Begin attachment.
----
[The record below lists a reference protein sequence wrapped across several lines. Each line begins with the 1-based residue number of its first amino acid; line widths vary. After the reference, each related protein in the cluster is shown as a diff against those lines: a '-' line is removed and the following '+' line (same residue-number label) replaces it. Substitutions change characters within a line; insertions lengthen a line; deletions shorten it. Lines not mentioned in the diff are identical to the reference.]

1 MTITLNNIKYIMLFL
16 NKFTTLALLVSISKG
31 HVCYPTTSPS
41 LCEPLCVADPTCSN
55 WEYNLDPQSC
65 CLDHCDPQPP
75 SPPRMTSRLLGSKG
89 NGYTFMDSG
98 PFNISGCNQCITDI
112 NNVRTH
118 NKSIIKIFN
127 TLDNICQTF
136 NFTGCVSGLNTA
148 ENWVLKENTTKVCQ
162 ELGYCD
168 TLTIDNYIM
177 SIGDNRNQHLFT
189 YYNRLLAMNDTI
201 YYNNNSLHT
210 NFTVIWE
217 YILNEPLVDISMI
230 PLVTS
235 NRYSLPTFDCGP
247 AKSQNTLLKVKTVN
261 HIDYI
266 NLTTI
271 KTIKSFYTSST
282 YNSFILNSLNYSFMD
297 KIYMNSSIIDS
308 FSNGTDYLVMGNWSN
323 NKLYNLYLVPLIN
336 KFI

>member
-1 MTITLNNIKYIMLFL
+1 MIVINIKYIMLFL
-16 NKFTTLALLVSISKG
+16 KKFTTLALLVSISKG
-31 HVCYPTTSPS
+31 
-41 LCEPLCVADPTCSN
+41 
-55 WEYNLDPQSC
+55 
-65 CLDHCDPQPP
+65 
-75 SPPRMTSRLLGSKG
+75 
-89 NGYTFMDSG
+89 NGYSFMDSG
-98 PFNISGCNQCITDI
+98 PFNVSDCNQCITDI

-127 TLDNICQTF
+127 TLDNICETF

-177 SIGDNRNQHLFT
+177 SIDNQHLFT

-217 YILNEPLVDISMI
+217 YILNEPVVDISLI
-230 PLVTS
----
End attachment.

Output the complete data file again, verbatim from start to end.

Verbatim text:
[The record below lists a reference protein sequence wrapped across several lines. Each line begins with the 1-based residue number of its first amino acid; line widths vary. After the reference, each related protein in the cluster is shown as a diff against those lines: a '-' line is removed and the following '+' line (same residue-number label) replaces it. Substitutions change characters within a line; insertions lengthen a line; deletions shorten it. Lines not mentioned in the diff are identical to the reference.]

1 MTITLNNIKYIMLFL
16 NKFTTLALLVSISKG
31 HVCYPTTSPS
41 LCEPLCVADPTCSN
55 WEYNLDPQSC
65 CLDHCDPQPP
75 SPPRMTSRLLGSKG
89 NGYTFMDSG
98 PFNISGCNQCITDI
112 NNVRTH
118 NKSIIKIFN
127 TLDNICQTF
136 NFTGCVSGLNTA
148 ENWVLKENTTKVCQ
162 ELGYCD
168 TLTIDNYIM
177 SIGDNRNQHLFT
189 YYNRLLAMNDTI
201 YYNNNSLHT
210 NFTVIWE
217 YILNEPLVDISMI
230 PLVTS
235 NRYSLPTFDCGP
247 AKSQNTLLKVKTVN
261 HIDYI
266 NLTTI
271 KTIKSFYTSST
282 YNSFILNSLNYSFMD
297 KIYMNSSIIDS
308 FSNGTDYLVMGNWSN
323 NKLYNLYLVPLIN
336 KFI

>member
-1 MTITLNNIKYIMLFL
+1 MIVINIKYIMLFL
-16 NKFTTLALLVSISKG
+16 KKFTTLALLVSISKG
-31 HVCYPTTSPS
+31 
-41 LCEPLCVADPTCSN
+41 
-55 WEYNLDPQSC
+55 
-65 CLDHCDPQPP
+65 
-75 SPPRMTSRLLGSKG
+75 
-89 NGYTFMDSG
+89 NGYSFMDSG
-98 PFNISGCNQCITDI
+98 PFNVSDCNQCITDI

-127 TLDNICQTF
+127 TLDNICETF

-177 SIGDNRNQHLFT
+177 SIDNQHLFT

-217 YILNEPLVDISMI
+217 YILNEPVVDISLI
-230 PLVTS